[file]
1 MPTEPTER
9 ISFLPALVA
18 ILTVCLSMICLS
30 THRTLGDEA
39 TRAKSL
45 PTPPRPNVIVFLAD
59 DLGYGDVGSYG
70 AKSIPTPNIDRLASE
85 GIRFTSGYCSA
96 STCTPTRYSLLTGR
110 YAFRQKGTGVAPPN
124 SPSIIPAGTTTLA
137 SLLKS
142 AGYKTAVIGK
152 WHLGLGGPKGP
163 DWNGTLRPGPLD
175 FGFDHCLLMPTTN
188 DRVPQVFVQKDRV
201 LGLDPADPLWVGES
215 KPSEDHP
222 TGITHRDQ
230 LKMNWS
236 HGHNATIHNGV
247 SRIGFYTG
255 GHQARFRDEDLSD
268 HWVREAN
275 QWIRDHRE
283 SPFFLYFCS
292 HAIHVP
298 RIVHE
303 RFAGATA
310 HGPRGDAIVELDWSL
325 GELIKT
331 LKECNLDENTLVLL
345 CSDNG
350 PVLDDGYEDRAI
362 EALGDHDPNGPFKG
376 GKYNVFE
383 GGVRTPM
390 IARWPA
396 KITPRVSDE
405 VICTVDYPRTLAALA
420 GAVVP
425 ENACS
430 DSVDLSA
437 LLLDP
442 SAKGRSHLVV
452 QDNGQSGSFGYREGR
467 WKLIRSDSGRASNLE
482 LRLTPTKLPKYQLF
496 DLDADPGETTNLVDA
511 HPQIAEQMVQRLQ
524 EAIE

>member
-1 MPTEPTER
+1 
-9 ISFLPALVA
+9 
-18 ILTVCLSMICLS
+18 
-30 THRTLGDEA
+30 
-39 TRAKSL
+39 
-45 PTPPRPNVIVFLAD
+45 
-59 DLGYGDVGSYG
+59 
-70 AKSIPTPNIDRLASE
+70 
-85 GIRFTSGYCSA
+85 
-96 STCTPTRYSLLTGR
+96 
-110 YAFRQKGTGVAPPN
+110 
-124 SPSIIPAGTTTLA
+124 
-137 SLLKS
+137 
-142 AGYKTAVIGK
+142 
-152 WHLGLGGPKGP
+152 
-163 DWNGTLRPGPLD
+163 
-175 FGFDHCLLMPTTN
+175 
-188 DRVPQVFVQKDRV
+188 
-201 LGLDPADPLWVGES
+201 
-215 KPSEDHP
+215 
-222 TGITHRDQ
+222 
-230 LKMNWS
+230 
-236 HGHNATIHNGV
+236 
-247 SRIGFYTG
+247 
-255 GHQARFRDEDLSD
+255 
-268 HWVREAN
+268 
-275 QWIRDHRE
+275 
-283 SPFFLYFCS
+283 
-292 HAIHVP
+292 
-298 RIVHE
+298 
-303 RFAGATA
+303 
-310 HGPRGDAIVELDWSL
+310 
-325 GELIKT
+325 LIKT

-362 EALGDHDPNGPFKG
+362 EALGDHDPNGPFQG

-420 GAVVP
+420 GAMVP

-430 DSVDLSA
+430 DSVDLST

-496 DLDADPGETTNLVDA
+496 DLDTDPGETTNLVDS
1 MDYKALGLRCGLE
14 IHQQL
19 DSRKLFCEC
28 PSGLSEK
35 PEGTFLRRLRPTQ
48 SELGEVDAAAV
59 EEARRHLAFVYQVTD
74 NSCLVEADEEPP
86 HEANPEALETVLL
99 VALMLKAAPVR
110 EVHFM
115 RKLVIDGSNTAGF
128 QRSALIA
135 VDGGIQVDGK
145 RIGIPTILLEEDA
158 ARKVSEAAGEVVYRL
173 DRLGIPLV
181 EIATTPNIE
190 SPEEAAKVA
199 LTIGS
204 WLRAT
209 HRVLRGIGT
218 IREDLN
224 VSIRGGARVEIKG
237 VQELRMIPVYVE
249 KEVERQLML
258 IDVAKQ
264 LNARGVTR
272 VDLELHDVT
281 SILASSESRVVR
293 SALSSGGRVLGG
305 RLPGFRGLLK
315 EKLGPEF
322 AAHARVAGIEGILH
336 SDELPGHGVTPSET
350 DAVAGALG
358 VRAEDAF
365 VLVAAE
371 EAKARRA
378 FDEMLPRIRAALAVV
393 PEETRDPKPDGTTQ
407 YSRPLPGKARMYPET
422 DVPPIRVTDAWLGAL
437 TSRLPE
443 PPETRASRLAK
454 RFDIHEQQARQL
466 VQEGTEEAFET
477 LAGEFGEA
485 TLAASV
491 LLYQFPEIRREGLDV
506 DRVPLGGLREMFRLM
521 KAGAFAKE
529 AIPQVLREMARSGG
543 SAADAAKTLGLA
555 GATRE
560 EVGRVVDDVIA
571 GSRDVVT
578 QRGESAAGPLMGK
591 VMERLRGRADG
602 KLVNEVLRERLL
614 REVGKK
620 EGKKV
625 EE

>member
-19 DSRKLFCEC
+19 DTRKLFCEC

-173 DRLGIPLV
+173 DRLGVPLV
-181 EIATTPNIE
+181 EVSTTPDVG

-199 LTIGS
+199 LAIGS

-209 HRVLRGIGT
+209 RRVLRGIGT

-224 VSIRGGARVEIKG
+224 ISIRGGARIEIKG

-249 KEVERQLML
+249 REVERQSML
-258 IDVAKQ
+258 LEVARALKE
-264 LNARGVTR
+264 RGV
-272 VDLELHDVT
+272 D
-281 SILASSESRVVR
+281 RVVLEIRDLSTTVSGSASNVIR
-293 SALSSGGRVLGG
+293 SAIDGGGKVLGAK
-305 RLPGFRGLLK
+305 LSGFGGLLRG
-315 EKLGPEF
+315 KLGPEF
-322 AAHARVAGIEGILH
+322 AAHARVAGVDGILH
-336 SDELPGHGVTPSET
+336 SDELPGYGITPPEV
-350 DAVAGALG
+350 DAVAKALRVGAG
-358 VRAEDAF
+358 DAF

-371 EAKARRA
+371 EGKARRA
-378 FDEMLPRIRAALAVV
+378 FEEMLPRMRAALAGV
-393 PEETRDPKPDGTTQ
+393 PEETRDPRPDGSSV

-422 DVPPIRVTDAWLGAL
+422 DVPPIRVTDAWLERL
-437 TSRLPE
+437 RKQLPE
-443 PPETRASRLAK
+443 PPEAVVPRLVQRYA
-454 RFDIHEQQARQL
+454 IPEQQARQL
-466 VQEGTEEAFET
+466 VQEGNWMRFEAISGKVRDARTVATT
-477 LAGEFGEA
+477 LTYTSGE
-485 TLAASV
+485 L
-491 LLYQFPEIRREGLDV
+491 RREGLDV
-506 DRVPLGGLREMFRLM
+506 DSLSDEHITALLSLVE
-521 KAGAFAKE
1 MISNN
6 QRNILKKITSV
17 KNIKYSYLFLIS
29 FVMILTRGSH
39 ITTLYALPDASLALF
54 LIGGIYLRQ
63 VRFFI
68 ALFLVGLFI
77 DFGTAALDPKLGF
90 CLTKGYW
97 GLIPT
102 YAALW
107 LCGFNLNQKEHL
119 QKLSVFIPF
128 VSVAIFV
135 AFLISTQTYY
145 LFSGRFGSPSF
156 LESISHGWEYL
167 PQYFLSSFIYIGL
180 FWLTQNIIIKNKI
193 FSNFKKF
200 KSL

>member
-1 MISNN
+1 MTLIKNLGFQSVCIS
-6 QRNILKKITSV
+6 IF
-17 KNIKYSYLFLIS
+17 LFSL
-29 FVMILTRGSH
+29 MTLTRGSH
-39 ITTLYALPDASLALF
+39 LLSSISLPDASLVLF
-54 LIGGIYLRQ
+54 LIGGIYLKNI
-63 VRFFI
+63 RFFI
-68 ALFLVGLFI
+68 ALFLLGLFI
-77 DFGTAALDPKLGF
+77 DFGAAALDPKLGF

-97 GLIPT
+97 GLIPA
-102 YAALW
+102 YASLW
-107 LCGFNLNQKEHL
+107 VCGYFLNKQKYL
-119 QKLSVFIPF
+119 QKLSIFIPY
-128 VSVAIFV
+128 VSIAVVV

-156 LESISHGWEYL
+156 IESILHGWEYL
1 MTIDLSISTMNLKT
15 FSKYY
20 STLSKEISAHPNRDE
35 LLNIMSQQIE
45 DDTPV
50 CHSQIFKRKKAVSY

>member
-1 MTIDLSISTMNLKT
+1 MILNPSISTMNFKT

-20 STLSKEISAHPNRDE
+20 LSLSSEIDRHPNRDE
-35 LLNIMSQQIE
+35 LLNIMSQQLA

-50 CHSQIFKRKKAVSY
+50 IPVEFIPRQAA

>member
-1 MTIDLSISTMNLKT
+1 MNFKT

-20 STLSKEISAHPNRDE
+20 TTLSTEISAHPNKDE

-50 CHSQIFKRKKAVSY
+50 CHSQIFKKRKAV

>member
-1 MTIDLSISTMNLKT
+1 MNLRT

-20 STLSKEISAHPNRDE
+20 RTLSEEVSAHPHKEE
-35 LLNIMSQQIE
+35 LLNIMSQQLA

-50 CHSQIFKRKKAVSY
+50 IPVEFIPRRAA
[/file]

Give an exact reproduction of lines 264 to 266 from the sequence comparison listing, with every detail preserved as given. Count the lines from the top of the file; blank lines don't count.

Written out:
97 GLIPT
102 YAALW
107 LCGFNLNQKEHL